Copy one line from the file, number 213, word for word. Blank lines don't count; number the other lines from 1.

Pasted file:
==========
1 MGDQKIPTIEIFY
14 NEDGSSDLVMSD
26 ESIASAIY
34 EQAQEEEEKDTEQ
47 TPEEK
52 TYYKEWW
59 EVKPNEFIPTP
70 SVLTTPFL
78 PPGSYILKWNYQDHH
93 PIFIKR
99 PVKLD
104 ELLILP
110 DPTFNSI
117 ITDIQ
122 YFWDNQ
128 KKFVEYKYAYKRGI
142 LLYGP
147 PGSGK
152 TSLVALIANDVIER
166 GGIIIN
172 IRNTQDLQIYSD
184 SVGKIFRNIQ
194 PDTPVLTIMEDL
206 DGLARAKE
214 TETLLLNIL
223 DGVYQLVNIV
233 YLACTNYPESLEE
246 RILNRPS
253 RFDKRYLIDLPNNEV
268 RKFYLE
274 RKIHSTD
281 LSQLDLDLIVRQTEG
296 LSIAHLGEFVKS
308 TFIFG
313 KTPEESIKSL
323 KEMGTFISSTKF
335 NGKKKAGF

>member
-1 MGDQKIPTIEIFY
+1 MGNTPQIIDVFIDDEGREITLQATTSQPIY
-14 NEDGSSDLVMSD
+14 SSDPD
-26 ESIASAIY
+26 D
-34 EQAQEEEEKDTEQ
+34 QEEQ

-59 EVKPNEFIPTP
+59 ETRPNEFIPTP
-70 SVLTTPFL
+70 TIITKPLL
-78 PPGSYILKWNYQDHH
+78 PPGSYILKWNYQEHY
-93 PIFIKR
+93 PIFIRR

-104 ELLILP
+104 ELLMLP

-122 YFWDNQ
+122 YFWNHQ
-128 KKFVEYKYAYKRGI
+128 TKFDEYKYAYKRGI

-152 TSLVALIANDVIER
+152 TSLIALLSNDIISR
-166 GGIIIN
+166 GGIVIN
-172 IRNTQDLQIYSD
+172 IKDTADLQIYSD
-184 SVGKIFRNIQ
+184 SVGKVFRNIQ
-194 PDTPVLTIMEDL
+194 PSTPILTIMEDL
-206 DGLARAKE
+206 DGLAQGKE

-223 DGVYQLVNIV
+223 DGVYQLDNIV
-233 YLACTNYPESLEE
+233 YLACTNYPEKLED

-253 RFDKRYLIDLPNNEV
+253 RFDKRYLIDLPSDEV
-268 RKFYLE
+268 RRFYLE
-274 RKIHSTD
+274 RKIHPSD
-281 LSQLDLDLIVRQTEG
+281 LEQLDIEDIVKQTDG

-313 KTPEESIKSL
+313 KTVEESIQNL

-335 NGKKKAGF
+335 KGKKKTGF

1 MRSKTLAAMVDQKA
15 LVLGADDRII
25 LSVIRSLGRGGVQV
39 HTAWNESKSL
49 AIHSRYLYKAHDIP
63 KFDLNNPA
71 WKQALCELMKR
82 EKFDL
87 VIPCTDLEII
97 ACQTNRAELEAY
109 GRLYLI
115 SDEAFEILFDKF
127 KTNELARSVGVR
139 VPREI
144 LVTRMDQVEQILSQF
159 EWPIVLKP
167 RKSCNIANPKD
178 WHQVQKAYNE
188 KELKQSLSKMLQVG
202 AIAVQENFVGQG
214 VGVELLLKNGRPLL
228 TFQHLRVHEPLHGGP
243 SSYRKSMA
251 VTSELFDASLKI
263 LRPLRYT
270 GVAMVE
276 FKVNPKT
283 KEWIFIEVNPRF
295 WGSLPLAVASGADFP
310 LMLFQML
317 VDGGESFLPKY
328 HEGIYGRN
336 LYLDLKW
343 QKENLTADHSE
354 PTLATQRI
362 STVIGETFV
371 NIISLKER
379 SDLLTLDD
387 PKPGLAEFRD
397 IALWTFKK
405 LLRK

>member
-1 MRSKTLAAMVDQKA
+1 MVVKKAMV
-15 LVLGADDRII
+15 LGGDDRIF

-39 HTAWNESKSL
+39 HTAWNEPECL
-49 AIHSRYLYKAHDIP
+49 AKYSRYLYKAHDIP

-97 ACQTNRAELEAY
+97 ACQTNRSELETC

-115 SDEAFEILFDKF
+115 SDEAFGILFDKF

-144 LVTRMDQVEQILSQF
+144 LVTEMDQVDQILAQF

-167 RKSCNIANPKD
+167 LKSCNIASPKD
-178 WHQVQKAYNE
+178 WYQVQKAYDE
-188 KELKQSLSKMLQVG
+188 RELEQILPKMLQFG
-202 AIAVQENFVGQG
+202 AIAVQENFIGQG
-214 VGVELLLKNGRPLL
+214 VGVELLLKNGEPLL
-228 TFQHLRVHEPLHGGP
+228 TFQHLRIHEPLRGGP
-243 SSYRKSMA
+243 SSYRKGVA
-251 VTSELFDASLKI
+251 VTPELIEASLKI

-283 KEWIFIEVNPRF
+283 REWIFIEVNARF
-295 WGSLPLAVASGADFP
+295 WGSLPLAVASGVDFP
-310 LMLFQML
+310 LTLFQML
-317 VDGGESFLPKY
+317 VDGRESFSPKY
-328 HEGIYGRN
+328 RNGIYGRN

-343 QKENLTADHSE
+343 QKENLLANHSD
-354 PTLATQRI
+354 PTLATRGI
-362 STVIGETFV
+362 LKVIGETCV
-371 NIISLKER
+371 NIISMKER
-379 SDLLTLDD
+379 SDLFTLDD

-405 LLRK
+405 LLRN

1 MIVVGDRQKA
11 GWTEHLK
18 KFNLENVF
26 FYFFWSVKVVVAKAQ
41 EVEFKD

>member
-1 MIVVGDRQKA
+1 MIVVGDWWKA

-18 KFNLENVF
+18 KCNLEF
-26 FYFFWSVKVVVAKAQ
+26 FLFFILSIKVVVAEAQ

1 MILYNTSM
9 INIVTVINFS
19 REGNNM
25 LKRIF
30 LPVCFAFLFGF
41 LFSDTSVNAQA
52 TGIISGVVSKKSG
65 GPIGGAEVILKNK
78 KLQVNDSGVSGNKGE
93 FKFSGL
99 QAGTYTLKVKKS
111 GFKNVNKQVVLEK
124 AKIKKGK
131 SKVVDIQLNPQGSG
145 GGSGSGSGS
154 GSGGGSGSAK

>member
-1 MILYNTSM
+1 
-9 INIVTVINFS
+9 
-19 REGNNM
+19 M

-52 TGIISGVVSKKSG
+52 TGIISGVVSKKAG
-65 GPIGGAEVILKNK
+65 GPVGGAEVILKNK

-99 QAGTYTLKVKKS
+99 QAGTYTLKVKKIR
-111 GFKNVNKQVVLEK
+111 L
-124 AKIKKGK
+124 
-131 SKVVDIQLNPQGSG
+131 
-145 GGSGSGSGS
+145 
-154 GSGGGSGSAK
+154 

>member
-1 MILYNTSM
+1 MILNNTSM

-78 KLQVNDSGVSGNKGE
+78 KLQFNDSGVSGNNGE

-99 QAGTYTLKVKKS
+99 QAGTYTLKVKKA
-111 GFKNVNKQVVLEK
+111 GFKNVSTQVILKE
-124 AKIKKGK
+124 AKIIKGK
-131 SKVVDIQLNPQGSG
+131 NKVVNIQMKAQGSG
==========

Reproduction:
+1 